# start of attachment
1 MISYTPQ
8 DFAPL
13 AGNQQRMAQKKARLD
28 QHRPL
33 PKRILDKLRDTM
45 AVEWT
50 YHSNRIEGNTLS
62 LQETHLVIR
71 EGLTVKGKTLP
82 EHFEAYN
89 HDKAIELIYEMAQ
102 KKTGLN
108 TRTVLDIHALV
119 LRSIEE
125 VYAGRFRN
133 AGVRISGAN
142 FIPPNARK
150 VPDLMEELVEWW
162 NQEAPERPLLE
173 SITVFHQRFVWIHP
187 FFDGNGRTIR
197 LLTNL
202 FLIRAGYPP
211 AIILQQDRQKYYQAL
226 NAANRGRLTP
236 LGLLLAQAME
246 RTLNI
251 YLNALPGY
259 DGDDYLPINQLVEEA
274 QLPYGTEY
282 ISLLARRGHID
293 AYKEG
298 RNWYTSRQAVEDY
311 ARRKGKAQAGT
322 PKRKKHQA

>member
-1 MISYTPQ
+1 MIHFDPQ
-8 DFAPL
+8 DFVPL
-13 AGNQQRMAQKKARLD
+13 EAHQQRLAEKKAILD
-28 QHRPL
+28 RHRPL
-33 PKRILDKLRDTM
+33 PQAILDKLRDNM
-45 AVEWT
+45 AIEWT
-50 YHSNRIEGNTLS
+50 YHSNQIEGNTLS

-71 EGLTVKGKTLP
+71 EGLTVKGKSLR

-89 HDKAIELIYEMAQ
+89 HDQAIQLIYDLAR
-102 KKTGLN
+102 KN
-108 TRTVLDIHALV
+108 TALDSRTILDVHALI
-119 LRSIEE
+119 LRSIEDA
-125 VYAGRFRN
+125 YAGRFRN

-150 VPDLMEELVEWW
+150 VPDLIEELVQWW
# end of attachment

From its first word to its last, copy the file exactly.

1 MISYTPQ
8 DFAPL
13 AGNQQRMAQKKARLD
28 QHRPL
33 PKRILDKLRDTM
45 AVEWT
50 YHSNRIEGNTLS
62 LQETHLVIR
71 EGLTVKGKTLP
82 EHFEAYN
89 HDKAIELIYEMAQ
102 KKTGLN
108 TRTVLDIHALV
119 LRSIEE
125 VYAGRFRN
133 AGVRISGAN
142 FIPPNARK
150 VPDLMEELVEWW
162 NQEAPERPLLE
173 SITVFHQRFVWIHP
187 FFDGNGRTIR
197 LLTNL
202 FLIRAGYPP
211 AIILQQDRQKYYQAL
226 NAANRGRLTP
236 LGLLLAQAME
246 RTLNI
251 YLNALPGY
259 DGDDYLPINQLVEEA
274 QLPYGTEY
282 ISLLARRGHID
293 AYKEG
298 RNWYTSRQAVEDY
311 ARRKGKAQAGT
322 PKRKKHQA

>member
-1 MISYTPQ
+1 MIHFDPQ
-8 DFAPL
+8 DFVPL
-13 AGNQQRMAQKKARLD
+13 EAHQQRLAEKKAILD
-28 QHRPL
+28 RHRPL
-33 PKRILDKLRDTM
+33 PQAILDKLRDNM
-45 AVEWT
+45 AIEWT
-50 YHSNRIEGNTLS
+50 YHSNQIEGNTLS

-71 EGLTVKGKTLP
+71 EGLTVKGKSLR

-89 HDKAIELIYEMAQ
+89 HDQAIQLIYDLAR
-102 KKTGLN
+102 KN
-108 TRTVLDIHALV
+108 TALDSRTILDVHALI
-119 LRSIEE
+119 LRSIEDA
-125 VYAGRFRN
+125 YAGRFRN

-150 VPDLMEELVEWW
+150 VPDLIEELVQWW